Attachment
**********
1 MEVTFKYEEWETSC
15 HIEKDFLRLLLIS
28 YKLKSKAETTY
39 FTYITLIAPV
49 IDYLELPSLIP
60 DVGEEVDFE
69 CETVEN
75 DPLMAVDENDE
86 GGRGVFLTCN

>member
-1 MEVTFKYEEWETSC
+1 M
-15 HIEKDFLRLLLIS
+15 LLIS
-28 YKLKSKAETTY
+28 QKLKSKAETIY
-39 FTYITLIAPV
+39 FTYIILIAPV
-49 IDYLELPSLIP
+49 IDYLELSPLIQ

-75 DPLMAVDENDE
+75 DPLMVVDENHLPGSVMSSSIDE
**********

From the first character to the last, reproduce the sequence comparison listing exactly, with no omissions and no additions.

1 MEVTFKYEEWETSC
15 HIEKDFLRLLLIS
28 YKLKSKAETTY
39 FTYITLIAPV
49 IDYLELPSLIP
60 DVGEEVDFE
69 CETVEN
75 DPLMAVDENDE
86 GGRGVFLTCN

>member
-1 MEVTFKYEEWETSC
+1 M
-15 HIEKDFLRLLLIS
+15 LLIS
-28 YKLKSKAETTY
+28 QKLKSKAETIY
-39 FTYITLIAPV
+39 FTYIILIAPV
-49 IDYLELPSLIP
+49 IDYLELSPLIQ

-75 DPLMAVDENDE
+75 DPLMVVDENHLPGSVMSSSIDE